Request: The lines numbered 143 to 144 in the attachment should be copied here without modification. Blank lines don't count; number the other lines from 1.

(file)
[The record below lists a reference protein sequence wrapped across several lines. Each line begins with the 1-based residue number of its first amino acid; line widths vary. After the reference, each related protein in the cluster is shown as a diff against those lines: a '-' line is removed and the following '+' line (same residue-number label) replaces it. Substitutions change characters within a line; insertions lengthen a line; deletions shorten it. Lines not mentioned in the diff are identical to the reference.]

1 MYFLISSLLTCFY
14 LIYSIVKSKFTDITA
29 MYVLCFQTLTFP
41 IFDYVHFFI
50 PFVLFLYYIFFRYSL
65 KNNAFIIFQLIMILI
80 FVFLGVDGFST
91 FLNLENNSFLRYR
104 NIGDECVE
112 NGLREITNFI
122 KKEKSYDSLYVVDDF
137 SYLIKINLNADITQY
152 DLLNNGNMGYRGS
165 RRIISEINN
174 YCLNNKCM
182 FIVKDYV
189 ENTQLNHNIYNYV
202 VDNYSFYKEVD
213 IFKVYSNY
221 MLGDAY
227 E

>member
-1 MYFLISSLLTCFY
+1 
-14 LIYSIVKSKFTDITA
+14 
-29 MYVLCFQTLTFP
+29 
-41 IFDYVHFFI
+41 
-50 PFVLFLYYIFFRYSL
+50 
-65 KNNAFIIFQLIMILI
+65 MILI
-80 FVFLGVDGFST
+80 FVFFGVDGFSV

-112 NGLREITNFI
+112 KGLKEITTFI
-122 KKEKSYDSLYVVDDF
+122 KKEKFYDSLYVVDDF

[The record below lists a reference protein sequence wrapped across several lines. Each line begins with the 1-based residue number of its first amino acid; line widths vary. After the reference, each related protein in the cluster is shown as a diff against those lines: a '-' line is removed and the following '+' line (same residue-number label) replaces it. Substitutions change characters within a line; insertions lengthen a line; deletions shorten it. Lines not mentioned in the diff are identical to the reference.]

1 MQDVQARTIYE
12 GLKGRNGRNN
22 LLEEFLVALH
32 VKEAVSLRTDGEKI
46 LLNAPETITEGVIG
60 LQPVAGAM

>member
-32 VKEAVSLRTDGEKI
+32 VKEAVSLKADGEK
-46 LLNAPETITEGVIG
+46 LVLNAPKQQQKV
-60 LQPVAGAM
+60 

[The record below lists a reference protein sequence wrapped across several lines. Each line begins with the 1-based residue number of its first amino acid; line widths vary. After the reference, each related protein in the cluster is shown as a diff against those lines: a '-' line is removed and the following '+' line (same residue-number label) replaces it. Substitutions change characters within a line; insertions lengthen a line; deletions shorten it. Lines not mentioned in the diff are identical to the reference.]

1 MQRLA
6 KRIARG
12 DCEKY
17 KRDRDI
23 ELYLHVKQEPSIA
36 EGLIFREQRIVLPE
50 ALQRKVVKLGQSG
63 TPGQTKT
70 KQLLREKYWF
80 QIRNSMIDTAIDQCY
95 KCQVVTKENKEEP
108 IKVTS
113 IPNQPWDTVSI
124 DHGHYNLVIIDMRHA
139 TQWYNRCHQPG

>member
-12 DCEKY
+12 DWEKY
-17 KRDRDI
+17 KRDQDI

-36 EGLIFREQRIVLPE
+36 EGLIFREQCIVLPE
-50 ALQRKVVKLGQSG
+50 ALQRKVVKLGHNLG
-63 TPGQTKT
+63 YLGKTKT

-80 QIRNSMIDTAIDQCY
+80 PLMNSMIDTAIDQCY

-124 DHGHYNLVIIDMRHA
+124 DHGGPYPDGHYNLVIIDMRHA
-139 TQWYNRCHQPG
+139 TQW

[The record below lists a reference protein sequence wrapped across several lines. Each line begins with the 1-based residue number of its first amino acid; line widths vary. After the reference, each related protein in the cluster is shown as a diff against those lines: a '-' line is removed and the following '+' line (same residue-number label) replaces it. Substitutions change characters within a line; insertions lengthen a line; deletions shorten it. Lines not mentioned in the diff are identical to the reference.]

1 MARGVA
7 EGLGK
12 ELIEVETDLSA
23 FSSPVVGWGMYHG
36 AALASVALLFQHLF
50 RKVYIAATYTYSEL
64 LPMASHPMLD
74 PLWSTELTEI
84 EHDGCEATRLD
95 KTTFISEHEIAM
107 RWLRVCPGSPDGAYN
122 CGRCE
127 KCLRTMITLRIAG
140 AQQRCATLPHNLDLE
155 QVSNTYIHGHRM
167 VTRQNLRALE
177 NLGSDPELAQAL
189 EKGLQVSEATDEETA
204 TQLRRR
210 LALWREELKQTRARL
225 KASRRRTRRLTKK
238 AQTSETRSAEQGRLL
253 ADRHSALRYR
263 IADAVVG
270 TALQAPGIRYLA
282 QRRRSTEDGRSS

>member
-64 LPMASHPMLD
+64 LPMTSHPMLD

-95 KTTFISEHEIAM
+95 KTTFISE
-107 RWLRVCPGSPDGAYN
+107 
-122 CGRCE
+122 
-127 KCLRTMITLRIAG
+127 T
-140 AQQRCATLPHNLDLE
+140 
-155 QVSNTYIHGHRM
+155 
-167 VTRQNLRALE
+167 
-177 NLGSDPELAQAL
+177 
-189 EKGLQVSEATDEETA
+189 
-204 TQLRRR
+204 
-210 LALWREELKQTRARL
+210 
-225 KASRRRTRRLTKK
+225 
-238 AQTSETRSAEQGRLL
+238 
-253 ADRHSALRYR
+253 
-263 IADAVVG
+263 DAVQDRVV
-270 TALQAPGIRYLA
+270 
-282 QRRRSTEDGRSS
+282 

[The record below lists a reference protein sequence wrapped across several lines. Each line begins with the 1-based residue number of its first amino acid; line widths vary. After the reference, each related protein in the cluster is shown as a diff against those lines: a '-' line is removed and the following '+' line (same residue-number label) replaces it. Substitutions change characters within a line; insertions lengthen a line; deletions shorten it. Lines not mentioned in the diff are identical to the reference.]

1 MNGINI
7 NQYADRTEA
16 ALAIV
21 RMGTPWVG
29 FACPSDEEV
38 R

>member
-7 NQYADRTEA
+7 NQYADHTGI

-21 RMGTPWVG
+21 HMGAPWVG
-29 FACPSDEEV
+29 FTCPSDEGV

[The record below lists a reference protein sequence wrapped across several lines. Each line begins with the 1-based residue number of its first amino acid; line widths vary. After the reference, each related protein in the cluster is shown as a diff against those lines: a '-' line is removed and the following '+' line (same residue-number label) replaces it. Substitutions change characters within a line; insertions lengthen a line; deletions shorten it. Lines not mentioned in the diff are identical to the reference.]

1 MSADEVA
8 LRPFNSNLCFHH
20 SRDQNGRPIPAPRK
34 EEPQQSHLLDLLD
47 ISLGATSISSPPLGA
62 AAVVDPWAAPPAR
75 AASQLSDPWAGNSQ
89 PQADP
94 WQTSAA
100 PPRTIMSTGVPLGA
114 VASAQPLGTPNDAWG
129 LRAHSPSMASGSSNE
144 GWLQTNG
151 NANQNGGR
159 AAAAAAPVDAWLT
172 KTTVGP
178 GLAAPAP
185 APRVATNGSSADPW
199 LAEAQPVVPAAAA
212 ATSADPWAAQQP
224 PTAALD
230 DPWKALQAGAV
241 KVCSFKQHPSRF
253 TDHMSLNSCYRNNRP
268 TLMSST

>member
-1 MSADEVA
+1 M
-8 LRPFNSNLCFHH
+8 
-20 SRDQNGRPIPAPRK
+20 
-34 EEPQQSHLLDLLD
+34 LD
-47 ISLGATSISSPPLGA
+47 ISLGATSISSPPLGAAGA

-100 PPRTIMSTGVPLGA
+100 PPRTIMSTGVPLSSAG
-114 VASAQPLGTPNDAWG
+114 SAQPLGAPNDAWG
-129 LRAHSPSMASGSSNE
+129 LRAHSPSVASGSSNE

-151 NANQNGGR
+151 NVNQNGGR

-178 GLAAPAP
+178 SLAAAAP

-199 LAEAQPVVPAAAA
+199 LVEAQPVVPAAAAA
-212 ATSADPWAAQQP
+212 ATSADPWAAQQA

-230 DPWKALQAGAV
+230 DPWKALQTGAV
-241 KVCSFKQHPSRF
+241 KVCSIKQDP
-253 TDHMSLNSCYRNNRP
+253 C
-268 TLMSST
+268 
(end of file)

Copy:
-238 AQTSETRSAEQGRLL
+238 